Transmission in Motion

Meet the Makers Blogs

“Manipulation of the Senses, VR and Gender” – Andrina Imboden

In the Transmission in Motion seminar Meet the Makers: Grace Boyle on the 6th of December 2021, Lianne Toussaint moderated a talk with the multi-sensory storyteller Grace Boyle. This resulted in an inspiring discussion on the manipulation of the senses in art, virtual reality, and cross-modal correspondences, to name only a few of the topics.

At some point in time, Grace Boyle raised the question: “How much of a person’s perception do you want to command?” This question resonated with me and sent me on a journey of reflection on the responsibility of art, the intentions of manipulating the audience’s senses or bodily experience, and what is at stake.

One of Transmission in Motion’s main research interests is somatechnics. In particular, the journal Somatechnics: Journal of Bodies – Technologies – Power publishes research from various academic fields relating to the body, exploring ethical, technological, and political implications. Thus, the question about commanding people’s perception and senses led me to think about this ethical and political approach to the body–technology relationship.

The artist Grace Boyle herself works in productions such as Munduruku with Virtual Reality tools and sensory technicians in order to enable a multi-sensory and embodied experience of augmented reality within the spectator. The (soma-)technological sensory cues are hereby developed and delivered to manipulate the physical experience and emotional impact on the perception of certain social contexts.

How does multi-sensory storytelling like the one described above affect the way the senses inform our perception? How can the motor-sensory system be addressed to provide the audience with an alternative approach to reality and experience? What political and ethical consequences imply such a somatechnical manipulation of the senses? It may not possible to explore these questions further in this blog post, however, they point me in the direction of thinking about political and gendered aspects of the method and medium of virtual reality tools themselves.

Grace Boyle herself noted that she did not come into contact with VR for a long while, since it seemed to be a gendered space, occupied by masculinities in terms of gaming applications. At another point, however, she mentioned that she assumes empathy to be the most overused word in the VR world. Since in the public’s eye, empathy is considered as a more “female trait”, I decided to investigate issues around VR and gender more closely.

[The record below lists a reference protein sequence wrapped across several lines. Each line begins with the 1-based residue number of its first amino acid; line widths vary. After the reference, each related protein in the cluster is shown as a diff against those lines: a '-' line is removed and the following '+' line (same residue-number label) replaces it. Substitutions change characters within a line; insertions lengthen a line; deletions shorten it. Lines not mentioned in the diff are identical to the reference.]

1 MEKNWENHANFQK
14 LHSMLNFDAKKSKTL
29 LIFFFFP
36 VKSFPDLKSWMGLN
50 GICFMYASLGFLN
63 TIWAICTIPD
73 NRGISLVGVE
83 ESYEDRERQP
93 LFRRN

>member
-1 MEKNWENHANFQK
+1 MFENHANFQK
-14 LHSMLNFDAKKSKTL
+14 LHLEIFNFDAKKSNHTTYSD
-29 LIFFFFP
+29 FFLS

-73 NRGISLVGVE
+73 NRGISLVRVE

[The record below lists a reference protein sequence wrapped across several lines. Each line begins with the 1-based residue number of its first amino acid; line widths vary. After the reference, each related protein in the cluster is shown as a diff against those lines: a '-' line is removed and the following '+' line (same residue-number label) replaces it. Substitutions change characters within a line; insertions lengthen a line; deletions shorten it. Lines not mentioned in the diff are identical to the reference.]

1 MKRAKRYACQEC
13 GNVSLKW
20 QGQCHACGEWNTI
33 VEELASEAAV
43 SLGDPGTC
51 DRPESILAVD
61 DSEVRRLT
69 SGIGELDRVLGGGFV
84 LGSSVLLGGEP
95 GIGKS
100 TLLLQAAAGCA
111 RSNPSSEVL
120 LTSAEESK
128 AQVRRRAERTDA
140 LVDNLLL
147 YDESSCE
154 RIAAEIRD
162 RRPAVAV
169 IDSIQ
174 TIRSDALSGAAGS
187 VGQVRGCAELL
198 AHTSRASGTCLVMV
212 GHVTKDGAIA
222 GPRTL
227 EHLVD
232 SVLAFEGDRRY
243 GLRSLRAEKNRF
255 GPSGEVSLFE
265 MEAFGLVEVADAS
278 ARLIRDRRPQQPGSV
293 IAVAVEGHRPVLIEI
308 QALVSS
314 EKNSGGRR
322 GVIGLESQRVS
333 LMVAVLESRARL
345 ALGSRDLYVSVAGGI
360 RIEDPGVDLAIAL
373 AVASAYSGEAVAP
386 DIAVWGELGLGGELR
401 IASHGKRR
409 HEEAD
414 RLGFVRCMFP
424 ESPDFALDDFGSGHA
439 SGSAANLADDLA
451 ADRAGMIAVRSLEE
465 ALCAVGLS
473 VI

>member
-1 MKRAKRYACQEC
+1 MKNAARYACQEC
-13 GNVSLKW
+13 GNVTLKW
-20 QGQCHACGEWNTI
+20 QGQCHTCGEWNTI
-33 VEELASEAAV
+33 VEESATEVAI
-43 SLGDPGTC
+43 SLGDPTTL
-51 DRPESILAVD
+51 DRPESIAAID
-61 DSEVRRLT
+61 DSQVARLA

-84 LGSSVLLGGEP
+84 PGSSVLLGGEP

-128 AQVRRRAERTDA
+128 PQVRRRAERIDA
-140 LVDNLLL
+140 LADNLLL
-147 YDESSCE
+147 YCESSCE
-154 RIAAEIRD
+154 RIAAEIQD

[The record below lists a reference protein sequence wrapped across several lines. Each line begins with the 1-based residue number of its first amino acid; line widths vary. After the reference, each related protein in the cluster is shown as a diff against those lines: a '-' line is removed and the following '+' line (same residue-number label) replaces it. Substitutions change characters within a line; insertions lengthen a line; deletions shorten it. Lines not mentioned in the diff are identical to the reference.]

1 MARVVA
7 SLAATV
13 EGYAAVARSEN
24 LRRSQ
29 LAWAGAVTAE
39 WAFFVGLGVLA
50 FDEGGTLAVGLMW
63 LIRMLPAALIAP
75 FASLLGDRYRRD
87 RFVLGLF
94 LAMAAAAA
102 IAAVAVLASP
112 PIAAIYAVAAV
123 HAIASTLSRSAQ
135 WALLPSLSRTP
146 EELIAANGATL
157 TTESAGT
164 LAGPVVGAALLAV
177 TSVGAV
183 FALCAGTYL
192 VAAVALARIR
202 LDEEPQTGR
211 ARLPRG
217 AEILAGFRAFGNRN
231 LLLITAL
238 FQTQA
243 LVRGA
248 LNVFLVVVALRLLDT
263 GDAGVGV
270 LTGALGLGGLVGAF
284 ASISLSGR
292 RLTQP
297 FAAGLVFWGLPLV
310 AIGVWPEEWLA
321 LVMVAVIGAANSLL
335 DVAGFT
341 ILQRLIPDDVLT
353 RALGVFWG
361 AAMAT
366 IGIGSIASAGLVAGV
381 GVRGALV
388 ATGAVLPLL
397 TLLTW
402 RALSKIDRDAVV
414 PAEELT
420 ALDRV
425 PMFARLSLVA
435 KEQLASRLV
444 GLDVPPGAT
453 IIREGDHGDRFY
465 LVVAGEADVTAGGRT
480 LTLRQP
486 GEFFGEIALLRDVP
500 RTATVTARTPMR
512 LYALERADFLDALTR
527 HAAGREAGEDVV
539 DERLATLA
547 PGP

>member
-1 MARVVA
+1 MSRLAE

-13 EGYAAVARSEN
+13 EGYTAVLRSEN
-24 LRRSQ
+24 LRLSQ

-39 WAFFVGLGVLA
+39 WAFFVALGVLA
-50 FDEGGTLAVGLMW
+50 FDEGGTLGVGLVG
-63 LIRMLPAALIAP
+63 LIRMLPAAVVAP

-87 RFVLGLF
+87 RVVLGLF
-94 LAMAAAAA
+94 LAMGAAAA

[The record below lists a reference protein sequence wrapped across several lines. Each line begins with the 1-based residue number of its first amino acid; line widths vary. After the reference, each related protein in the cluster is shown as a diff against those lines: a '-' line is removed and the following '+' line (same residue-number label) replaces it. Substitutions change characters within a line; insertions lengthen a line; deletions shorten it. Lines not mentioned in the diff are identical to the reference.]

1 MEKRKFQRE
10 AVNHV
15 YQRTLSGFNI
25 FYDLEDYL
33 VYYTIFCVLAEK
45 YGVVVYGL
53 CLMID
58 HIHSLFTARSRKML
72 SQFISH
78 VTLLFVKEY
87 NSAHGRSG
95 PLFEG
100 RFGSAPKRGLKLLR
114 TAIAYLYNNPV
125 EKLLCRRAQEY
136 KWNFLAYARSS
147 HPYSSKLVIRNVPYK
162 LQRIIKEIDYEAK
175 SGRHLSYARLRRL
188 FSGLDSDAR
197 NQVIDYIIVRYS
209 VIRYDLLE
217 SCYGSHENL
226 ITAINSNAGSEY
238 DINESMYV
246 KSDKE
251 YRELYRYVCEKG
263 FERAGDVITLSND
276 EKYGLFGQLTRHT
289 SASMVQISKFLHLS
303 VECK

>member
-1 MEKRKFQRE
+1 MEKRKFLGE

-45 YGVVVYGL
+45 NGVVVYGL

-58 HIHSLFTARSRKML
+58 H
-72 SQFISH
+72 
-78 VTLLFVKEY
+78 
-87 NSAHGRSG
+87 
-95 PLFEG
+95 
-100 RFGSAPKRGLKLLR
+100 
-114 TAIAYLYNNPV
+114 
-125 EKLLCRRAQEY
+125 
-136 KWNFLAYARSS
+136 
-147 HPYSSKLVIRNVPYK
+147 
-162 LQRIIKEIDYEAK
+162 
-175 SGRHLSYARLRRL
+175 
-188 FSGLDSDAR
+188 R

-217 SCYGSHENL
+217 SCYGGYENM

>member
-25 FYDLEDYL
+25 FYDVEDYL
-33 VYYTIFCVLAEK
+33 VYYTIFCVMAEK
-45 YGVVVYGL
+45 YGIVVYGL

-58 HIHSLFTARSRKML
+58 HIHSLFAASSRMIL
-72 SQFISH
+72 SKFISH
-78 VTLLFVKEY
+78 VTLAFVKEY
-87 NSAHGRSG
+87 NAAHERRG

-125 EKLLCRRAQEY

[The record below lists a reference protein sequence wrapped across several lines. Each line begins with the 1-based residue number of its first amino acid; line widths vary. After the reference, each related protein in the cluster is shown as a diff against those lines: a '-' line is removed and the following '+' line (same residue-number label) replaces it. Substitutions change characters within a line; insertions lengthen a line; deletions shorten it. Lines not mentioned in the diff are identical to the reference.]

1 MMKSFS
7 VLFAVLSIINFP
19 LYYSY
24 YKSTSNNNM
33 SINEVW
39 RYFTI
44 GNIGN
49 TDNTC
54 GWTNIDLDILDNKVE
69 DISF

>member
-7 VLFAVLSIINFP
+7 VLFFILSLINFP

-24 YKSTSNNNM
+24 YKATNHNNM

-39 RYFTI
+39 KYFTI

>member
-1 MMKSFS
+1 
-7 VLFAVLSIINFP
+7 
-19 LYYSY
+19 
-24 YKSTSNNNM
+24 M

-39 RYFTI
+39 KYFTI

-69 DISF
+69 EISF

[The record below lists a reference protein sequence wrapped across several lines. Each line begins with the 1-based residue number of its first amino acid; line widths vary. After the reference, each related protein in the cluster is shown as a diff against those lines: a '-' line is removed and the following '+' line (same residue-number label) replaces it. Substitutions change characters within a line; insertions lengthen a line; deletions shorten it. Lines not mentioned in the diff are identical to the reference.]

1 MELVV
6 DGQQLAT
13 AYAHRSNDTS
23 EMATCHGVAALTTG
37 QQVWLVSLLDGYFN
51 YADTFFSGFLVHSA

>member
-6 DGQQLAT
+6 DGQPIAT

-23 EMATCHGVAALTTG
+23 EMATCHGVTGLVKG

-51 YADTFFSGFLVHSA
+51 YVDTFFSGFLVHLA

I was looking for research on inherently gendered mechanisms in the VR world. As a result, I found a study by Stanney, Fidopiastis, and Foster of 2020. They confirm that cybersickness, referring to motion sickness from VR exposure, affects more women than it does affect men. I myself, as a person assigned female at birth and mostly identifying as such, have experienced cybersickness without even considering that VR experiences have gendered target audiences. Thus, it is interesting for me to learn about and unpack the gendered layers of these past experiences now.

Additionally, a conference paper of the Annual Conference of the International Society on Presence Research discloses that in VR  “[m]en generally reported a higher sense of spatial presence, more perceived realism and higher levels of the sense of actually being in the environment than women” (Felnhofer et al. 2012). Thus, it not only seems that more women experience cybersickness while engaging with VR technology but there also appears to be a gendered difference in the experience of realism and actuality.

Gathering the above points together, it can be conclusively stated that multi-sensory storytelling, VR technology, and other somatechnical experiences can have a great impact on a person’s perception of and emotional reaction to social situations, different sensations, and body perception. In turn, technologies such as VR tools are developed based on specific human ways of perceiving, sensing, and experiencing. The studies above suggest that those may mainly consist of male experiences since the handling of VR technologies seems to come easier for men. It would therefore be interesting to subsequently research the reciprocal relationship of social impacts of VR technologies and the inherent social biases within the medium itself.


  • Felnhofer, Anna, Oswald D. Kothgassner, Leon Beutl, Helmut Hlavacs, and Ilse Kryspin-Exner. 2012.”Is virtual reality made for men only? Exploring gender differences in the sense of presence.” Proceedings of the International Society on presence research: 103-112.